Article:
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Fear sells, huh? I don’t buy it.

Here’s one from the archive (2010) for all the new StainsTM recruits from TEDx Sheffield. 😀 Let’s continue the two way conversation with femcare companies.

Since the beginning of the feminine hygiene industry, companies have tried to sell their products to us by using the fear of leaking blood through our clothes, leaving a huge stain and even huger shame.

From ‘certain-safe’ Modess pledging to protect us from ‘striking through’ in 1935, to today’s LeakLock®, Four Walled Protection®, Clean SorbTM Cover, and the physics-defying Always Infinity®, fear has always been a factor.

Today, companies are taking it a step further from reality by giving their products names that sound like clothes to ensure that we’ve got leaking on our minds from the start. SkirtsTM, PearlsTM, BraidsTM, SilkTM? It’s as if without these products we’ll be naked, and be forced to pay attention to our bodies.

But we say: enough of the subliminal sabotage. Today, Adventures in Menstruating is gonna go one better. We’ve got a way to undermine this sort of feminine hygiene ad once and for all. We’re gonna debunk, demystify and disempower leakage fear by turning the stain into an object of desire.

An object of beauty.

High fashion.

Clot couture.

Too gross? Ok don’t panic. We don’t believe you need to use real blood to reclaim.

Let’s call it Leak Chic.

Introducing…StainsTM. A removable stain to wear on your own clothing as you see fit. A fashion statement that really says something, and that something is, ‘Screw you, Madison Avenue. I’m taking this one back. I’m wearing my heart on my sleeve and my blood on my pants. I’m gonna reclaim the stain, reclaim my blood, and reclaim my period.’ Because people, I’m telling you red is the new black.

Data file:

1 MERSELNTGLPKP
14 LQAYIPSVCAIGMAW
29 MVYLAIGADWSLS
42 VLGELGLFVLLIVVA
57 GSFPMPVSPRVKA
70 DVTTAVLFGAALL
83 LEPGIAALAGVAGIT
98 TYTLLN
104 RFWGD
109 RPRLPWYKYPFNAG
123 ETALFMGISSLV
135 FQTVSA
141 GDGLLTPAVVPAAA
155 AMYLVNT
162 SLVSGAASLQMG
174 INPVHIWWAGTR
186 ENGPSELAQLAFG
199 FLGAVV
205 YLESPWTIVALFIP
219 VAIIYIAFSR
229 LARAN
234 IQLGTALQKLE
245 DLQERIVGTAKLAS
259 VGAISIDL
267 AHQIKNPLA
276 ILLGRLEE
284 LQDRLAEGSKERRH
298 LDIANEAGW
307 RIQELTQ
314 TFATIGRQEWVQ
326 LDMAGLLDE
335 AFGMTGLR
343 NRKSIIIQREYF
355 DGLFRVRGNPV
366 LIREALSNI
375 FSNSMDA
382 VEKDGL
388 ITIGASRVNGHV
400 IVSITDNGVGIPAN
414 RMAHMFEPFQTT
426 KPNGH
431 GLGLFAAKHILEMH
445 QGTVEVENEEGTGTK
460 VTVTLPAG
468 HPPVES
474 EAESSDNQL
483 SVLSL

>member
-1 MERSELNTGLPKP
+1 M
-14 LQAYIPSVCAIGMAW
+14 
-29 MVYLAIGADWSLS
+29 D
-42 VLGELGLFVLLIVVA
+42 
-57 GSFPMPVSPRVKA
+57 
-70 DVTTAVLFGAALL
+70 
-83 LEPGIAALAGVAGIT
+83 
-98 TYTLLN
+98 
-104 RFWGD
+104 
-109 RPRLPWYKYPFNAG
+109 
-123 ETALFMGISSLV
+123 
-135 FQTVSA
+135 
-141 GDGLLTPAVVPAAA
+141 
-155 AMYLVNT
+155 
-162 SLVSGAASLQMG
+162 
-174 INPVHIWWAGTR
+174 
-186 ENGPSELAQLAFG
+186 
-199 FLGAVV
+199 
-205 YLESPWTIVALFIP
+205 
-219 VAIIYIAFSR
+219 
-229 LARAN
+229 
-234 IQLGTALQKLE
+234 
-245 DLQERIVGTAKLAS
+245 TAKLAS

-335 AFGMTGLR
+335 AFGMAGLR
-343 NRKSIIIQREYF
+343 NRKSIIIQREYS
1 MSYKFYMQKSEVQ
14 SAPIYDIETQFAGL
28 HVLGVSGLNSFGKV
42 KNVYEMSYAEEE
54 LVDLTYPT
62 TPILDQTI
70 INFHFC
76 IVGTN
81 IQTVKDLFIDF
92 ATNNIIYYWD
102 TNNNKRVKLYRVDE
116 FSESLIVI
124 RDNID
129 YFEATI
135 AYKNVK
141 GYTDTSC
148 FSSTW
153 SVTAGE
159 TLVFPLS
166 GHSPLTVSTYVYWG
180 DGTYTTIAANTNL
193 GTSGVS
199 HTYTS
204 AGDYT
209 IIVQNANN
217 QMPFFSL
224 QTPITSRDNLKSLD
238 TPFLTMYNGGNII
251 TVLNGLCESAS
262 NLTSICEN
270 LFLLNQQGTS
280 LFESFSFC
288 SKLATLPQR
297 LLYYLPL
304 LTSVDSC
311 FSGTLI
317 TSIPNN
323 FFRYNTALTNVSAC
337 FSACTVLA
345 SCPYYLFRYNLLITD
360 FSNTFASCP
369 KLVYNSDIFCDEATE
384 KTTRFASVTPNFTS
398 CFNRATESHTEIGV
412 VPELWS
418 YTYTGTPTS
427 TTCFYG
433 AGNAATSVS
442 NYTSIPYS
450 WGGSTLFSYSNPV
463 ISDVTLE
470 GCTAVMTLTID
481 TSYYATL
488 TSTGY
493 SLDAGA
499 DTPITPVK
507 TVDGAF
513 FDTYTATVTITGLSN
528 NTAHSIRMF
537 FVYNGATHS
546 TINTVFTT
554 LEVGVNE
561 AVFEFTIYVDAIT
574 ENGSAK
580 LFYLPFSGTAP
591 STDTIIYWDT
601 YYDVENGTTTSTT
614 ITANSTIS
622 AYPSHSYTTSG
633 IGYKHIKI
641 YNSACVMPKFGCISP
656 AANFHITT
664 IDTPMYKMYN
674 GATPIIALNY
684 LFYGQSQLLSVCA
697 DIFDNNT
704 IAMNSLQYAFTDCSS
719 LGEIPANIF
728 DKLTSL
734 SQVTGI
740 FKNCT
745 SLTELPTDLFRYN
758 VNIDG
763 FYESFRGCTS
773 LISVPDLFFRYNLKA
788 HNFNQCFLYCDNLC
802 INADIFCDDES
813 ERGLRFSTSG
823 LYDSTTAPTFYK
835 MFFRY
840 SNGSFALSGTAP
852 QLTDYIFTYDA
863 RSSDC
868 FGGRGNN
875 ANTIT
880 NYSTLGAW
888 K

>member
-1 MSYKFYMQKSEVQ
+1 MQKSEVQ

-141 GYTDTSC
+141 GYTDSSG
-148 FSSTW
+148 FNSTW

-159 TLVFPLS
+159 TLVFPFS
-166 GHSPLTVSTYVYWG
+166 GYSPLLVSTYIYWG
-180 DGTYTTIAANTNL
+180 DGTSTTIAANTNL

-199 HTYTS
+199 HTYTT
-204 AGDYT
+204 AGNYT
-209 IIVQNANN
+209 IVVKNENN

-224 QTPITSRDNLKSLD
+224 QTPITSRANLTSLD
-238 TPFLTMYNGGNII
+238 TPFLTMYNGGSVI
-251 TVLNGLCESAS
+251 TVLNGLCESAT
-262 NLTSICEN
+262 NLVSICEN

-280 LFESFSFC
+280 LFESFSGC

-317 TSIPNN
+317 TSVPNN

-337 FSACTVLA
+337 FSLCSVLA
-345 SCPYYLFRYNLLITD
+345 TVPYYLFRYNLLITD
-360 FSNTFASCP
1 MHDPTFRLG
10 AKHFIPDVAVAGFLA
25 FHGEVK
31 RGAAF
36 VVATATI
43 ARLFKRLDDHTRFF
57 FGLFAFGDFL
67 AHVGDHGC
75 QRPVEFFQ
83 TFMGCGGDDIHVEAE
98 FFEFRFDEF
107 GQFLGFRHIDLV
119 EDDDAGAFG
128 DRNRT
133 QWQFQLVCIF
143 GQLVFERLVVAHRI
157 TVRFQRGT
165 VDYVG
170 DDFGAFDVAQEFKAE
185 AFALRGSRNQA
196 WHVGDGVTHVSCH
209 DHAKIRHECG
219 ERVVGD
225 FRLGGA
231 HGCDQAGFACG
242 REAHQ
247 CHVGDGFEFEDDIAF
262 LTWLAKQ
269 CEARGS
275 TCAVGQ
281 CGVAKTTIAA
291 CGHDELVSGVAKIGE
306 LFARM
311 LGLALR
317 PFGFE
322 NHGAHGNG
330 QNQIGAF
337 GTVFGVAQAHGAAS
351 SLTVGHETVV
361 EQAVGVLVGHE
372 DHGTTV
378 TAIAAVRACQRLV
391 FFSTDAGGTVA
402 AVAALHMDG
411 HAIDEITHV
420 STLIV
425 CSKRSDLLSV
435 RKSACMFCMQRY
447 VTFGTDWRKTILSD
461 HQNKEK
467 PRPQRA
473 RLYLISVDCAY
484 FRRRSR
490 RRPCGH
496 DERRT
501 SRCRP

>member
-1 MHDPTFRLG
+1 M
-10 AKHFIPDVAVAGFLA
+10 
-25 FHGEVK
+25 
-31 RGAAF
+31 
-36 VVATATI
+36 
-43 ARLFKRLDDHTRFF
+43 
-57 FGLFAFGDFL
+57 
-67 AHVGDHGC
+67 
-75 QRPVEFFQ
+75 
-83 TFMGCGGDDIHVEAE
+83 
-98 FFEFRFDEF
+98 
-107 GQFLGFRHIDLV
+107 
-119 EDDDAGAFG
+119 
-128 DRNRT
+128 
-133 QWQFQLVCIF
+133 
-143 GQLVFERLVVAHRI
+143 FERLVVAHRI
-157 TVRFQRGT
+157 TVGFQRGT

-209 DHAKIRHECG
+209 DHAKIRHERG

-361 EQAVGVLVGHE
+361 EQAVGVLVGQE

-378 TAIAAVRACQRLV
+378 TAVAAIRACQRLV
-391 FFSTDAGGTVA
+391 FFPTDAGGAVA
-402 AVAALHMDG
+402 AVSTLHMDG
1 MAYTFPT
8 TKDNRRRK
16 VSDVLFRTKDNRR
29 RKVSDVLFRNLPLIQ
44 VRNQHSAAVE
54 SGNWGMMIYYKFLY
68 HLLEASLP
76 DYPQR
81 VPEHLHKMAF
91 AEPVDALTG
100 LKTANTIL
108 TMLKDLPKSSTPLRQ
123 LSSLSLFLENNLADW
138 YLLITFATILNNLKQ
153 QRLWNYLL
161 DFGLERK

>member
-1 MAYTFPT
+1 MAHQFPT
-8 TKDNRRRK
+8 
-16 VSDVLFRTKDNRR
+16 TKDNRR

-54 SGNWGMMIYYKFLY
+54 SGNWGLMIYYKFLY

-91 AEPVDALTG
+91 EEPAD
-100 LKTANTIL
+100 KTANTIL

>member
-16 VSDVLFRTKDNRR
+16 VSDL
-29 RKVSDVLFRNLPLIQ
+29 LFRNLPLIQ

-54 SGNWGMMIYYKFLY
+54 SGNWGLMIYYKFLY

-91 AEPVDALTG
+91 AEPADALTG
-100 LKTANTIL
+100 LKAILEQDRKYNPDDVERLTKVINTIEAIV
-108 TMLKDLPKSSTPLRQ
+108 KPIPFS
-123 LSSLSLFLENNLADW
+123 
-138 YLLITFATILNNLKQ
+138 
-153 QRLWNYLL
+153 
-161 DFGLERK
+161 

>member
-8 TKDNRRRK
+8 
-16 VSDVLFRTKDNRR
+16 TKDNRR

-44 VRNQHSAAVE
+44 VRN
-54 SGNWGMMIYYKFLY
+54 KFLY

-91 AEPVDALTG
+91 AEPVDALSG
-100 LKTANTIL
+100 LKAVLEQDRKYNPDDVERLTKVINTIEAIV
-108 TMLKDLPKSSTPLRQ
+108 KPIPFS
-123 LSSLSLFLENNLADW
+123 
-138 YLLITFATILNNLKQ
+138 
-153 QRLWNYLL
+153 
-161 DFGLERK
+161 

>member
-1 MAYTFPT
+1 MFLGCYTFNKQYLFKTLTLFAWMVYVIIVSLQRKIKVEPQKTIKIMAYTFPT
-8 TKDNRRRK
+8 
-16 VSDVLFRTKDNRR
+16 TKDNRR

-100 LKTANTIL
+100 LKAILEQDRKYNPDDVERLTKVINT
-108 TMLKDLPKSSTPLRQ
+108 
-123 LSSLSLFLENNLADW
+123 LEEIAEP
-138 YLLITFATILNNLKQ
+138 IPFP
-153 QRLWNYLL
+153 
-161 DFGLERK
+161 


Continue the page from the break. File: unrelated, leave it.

Introducing our new fashion line (and possibly the only fashion line ever brought out by a zine) featuring the only logo no other company will try to steal.

So, doesn’t matter what gender you are or whether you menstruate or not – just for goofs. Goofs and solidarity, please join us by adding a stain to your stylings. Copy or download the pattern above, affix to your clothing in any medium you like (iron-on, felt cut-out, screen print, stencil…) and remember that the best defence against leaks and stains is a healthy dose of shamelessness.

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It’s time to move on from Advertising 101.

So, TEDx Sheffield and Docfest were amazing! I had a great time, met more awesome people than I can count on both hands and feet, saw fascinating talks and outstanding films.  I really enjoyed sharing my femcare advertising  deconstructions in a new setting, and collected exactly two more of those visceral reactions to people hearing the name of the zine.  Then, last night, someone mentioned the most recent Femfresh campaign.

The latest Femfresh ad campaign (slogan: Whatever you call it, love it.) uses euphemisms for your vagina and tells you that if you know what’s good for you (it?) you’ll buy their stuff. That loving it (yourself?) means using their product.